Few historic changes are more curious than these mutations of theological opinion. The monarchical type of sovereignty was, for example, so ineradicably planted in the mind of our own forefathers that a dose of cruelty and arbitrariness in their deity seems positively to have been required by their imagination. They called the cruelty“retributive justice,” and a God without it would certainly have struck them as not “sovereign” enough. But to-day we abhor the very notion of eternal suffering inflicted; and that arbitrary dealing-out of salvation and damnation to selected individuals, of which Jonathan Edwards could persuade himself that he had not only a conviction, but a“delightful conviction,” as of a doctrine “exceeding pleasant, bright, and sweet,” appears to us, if sovereignly anything, sovereignly irrational and mean. Not only the cruelty, but the paltriness of character of the gods believed in by earlier centuries also strikes later centuries with surprise. We shall see examples of it from the annals of Catholic saintship which make us rub our Protestant eyes. Ritual worship in general appears to the modern transcendentalist, as well as to the ultra-puritanic type of mind, as if addressed to a deity of an almost absurdly childish character, taking delight in toy-shop furniture, tapers and tinsel, costume and mumbling and mummery, and finding his “glory” incomprehensibly enhanced thereby;—just as on the other hand the formless spaciousness of pantheism appears quite empty to ritualistic natures, and the gaunt theism of evangelical sects seems intolerably bald and chalky and bleak. Luther, says Emerson, would have cut off his right hand rather than nail his theses to the door at Wittenberg, if he had supposed that they were destined to lead to the pale negations of Boston Unitarianism.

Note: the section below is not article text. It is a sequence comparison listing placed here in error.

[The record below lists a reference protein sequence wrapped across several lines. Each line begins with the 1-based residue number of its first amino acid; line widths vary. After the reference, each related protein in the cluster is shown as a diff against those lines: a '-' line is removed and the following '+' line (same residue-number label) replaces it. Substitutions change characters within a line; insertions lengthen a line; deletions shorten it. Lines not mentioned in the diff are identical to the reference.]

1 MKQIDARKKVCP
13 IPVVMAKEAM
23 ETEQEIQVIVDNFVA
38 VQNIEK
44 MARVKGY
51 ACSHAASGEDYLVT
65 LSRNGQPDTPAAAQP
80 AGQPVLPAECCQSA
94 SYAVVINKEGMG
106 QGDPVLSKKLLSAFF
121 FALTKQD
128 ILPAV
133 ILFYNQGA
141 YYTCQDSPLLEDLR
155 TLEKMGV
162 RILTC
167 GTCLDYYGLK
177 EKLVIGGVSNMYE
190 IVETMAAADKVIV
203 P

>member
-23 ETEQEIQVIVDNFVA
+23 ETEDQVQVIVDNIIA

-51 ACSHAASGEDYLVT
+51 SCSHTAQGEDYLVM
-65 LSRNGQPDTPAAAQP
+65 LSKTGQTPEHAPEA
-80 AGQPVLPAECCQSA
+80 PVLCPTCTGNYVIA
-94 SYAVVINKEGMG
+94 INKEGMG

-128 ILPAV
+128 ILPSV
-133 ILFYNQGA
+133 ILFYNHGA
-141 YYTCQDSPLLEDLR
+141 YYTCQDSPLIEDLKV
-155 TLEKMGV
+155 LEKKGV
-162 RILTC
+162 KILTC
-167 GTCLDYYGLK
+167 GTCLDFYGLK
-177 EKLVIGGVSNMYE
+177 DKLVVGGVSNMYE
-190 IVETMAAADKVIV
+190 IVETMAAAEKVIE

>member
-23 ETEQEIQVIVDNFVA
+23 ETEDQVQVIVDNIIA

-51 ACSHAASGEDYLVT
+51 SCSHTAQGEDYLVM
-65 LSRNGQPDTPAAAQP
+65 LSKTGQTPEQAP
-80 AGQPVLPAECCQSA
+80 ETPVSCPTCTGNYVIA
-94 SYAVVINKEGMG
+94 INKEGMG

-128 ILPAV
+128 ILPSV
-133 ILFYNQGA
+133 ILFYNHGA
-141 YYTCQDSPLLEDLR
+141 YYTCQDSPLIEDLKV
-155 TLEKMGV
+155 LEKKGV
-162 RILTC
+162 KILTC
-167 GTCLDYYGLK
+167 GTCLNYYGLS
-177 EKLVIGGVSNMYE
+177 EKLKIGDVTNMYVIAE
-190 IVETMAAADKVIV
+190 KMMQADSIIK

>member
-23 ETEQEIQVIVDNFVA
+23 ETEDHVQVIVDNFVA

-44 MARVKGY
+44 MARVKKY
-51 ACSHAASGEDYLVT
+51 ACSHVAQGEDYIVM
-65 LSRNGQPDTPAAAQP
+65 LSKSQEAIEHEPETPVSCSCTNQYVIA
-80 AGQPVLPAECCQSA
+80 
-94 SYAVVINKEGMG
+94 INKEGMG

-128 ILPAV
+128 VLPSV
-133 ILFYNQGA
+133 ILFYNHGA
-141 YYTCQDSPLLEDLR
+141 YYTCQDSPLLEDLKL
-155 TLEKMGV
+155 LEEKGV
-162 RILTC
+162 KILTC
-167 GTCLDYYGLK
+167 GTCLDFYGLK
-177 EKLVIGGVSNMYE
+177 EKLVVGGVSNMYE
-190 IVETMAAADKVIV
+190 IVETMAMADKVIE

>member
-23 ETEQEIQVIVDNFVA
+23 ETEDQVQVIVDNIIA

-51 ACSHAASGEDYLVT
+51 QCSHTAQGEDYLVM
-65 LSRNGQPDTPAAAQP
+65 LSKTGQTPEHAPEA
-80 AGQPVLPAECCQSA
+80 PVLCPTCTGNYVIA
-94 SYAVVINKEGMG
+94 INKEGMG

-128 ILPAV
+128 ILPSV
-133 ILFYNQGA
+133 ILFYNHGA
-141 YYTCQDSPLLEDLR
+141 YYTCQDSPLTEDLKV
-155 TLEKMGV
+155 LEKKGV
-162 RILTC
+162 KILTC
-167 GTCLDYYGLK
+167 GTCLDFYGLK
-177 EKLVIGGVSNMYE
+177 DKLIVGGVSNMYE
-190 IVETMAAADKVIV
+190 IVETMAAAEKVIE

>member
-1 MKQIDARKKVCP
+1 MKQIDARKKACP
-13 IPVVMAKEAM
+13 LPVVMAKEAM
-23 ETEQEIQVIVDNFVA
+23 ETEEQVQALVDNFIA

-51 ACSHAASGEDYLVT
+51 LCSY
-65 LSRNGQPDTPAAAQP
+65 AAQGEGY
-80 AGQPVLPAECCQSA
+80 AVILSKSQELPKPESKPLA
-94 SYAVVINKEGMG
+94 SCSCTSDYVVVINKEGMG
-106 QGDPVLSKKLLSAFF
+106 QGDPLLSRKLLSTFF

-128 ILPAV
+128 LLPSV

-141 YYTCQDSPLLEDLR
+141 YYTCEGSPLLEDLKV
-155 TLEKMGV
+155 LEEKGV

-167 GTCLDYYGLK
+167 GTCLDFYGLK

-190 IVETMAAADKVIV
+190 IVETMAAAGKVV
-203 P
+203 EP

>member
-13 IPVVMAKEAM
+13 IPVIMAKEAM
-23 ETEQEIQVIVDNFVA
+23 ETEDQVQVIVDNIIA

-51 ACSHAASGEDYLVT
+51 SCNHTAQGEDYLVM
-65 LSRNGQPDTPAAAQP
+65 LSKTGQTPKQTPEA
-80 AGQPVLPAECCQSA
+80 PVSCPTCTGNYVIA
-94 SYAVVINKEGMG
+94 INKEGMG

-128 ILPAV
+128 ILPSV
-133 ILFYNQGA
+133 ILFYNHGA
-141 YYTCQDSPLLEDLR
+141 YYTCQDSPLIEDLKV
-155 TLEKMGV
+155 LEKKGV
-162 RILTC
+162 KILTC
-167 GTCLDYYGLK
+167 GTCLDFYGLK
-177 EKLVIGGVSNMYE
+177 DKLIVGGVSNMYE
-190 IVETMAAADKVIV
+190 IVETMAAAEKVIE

So far, then, although we are compelled, whatever may be our pretensions to empiricism, to employ some sort of a standard of theological probability of our own whenever we assume to estimate the fruits of other men's religion, yet this very standard has been begotten out of the drift of common life. It is the voice of human experience within us, judging and condemning all gods that stand athwart the pathway along which it feels itself to be advancing. Experience, if we take it in the largest sense, is thus the parent of those disbeliefs which, it was charged, were inconsistent with the experiential method. The inconsistency, you see, is immaterial, and the charge may be neglected.